Some other important things to note are that the Funnel Visualization report does not allow for advanced segmentation analysis and the report does not show historical data. In addition, the conversion rate is the total number of sessions that entered the funnel divided by converted visitors, and if a user converts more than once per session, Funnel Visualization only increments one conversion.
Goal Flow is a much more flexible report and allows for more complex analysis of your conversion funnel. For starters, the required first step doesn’t apply to the Goal Flow report so you can visualize every session that took part in your funnel and which step in the funnel they started on.
By adjusting the Level of Detail scale all the way to the right, you can see how different traffic sources (or any dimension you want to analyze) started and traversed in your funnel. This is particularly useful when you have marketing campaigns running and want to see how that traffic is moving within the conversion funnel. Just click on the dimension node (the technical word for each visual step) you want to analyze and click “Highlight traffic through here.” Doing so will highlight that particular dimension in the visual funnel and the table below. This will help you see the conversion rate in each step of the funnel and not just the entire funnel.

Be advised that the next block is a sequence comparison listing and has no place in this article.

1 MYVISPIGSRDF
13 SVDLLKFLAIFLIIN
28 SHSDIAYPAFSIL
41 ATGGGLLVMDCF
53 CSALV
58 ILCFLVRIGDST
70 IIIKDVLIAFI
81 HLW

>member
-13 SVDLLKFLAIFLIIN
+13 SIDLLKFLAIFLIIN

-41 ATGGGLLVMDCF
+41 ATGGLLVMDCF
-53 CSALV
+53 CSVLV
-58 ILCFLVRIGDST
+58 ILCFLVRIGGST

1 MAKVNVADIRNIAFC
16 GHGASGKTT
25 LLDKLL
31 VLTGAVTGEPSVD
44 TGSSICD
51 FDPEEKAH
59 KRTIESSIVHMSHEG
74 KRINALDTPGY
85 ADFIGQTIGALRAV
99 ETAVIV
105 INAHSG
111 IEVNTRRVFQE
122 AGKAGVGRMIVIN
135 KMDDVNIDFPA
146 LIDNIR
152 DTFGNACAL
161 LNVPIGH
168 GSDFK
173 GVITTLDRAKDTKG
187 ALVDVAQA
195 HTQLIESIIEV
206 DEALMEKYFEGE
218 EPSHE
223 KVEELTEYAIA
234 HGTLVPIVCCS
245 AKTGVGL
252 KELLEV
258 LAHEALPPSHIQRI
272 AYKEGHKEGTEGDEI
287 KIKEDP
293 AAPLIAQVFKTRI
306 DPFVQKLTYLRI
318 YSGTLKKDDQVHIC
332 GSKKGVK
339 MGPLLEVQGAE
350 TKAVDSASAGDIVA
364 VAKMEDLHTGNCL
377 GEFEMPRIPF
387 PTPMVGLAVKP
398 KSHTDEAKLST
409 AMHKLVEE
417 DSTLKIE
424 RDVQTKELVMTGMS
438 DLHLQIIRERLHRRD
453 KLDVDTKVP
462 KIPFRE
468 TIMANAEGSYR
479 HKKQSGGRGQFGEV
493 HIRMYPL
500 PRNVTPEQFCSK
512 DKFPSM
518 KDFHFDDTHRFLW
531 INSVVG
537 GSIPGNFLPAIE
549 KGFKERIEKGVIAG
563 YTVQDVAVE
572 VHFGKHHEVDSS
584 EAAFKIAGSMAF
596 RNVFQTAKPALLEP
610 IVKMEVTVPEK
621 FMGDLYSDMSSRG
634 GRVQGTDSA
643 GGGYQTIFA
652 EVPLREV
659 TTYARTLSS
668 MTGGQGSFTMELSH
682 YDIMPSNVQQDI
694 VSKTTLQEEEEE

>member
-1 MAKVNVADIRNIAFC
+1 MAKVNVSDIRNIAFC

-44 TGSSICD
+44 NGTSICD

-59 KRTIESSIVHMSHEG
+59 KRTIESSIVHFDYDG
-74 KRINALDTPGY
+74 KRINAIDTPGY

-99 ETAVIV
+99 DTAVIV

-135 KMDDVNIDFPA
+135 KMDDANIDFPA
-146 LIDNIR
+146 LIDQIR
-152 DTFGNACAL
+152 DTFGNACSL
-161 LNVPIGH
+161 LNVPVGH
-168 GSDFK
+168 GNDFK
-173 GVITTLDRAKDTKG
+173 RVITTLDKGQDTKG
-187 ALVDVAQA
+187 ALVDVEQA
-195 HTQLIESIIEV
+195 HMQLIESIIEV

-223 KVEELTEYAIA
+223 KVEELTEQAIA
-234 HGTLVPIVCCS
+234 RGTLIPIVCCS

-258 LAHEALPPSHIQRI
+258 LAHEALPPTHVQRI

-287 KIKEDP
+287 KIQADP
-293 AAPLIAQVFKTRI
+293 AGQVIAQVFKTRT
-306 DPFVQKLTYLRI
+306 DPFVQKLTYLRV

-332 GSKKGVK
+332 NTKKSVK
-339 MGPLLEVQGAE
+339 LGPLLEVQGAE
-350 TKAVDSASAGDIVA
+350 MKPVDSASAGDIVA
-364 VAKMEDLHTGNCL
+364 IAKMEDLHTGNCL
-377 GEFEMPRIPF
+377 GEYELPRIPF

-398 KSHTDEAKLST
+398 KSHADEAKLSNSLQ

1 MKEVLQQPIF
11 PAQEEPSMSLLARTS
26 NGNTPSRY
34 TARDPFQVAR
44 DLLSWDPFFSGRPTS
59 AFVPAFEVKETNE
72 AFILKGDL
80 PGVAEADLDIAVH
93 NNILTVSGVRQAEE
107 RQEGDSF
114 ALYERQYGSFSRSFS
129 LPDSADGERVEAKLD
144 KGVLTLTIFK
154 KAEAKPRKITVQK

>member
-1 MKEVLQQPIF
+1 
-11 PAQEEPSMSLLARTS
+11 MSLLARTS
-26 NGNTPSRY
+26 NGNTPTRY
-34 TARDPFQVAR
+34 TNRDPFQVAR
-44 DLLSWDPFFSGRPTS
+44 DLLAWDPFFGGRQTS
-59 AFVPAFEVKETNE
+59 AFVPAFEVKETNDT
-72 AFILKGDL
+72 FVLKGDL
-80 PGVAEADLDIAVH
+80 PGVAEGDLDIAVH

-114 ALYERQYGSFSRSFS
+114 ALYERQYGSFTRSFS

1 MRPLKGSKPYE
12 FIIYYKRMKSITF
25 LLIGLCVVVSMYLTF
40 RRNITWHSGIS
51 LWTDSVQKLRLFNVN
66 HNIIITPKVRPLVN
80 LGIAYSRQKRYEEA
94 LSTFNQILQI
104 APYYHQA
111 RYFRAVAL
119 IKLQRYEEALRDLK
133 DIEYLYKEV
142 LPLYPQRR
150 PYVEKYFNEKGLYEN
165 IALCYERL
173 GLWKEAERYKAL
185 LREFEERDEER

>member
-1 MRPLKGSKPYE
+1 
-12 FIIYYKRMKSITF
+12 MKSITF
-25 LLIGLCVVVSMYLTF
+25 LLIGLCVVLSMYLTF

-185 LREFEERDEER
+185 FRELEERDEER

Note that the lines above the nodes show how the traffic is moving forward through the funnel, the lines below show how the traffic is looping back, and the red lines show where the traffic dropped off. Compared to the Funnel Visualization report, the Goal Flow report shows where users have looped back to previous steps, as well as the actual order of steps the users took. In addition, if the user goes from step 1 to step 3, step 2 will not be backfilled. This is particularly useful when analyzing your funnel and see if any steps aren’t necessary or are being overlooked by users.